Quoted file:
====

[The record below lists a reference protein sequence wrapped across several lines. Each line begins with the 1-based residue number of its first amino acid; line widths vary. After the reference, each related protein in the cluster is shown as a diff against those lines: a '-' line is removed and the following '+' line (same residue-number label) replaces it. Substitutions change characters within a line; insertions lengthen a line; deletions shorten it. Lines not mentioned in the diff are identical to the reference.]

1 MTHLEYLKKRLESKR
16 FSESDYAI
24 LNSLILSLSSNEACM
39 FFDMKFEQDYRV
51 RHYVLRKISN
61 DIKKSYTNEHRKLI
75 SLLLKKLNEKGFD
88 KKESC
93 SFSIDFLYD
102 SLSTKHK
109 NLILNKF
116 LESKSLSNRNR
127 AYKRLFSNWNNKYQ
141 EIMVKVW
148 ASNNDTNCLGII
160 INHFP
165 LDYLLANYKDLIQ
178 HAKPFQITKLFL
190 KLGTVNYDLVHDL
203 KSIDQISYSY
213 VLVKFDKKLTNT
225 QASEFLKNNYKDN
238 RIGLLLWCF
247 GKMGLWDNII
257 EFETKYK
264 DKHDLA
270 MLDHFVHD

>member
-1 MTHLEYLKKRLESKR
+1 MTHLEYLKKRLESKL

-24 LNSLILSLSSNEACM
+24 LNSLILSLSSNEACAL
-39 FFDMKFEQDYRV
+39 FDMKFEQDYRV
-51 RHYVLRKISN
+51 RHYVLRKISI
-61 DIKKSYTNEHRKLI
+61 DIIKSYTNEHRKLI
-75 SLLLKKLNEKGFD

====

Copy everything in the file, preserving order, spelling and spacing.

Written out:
[The record below lists a reference protein sequence wrapped across several lines. Each line begins with the 1-based residue number of its first amino acid; line widths vary. After the reference, each related protein in the cluster is shown as a diff against those lines: a '-' line is removed and the following '+' line (same residue-number label) replaces it. Substitutions change characters within a line; insertions lengthen a line; deletions shorten it. Lines not mentioned in the diff are identical to the reference.]

1 MTHLEYLKKRLESKR
16 FSESDYAI
24 LNSLILSLSSNEACM
39 FFDMKFEQDYRV
51 RHYVLRKISN
61 DIKKSYTNEHRKLI
75 SLLLKKLNEKGFD
88 KKESC
93 SFSIDFLYD
102 SLSTKHK
109 NLILNKF
116 LESKSLSNRNR
127 AYKRLFSNWNNKYQ
141 EIMVKVW
148 ASNNDTNCLGII
160 INHFP
165 LDYLLANYKDLIQ
178 HAKPFQITKLFL
190 KLGTVNYDLVHDL
203 KSIDQISYSY
213 VLVKFDKKLTNT
225 QASEFLKNNYKDN
238 RIGLLLWCF
247 GKMGLWDNII
257 EFETKYK
264 DKHDLA
270 MLDHFVHD

>member
-1 MTHLEYLKKRLESKR
+1 MTHLEYLKKRLESKL

-24 LNSLILSLSSNEACM
+24 LNSLILSLSSNEACAL
-39 FFDMKFEQDYRV
+39 FDMKFEQDYRV
-51 RHYVLRKISN
+51 RHYVLRKISI
-61 DIKKSYTNEHRKLI
+61 DIIKSYTNEHRKLI
-75 SLLLKKLNEKGFD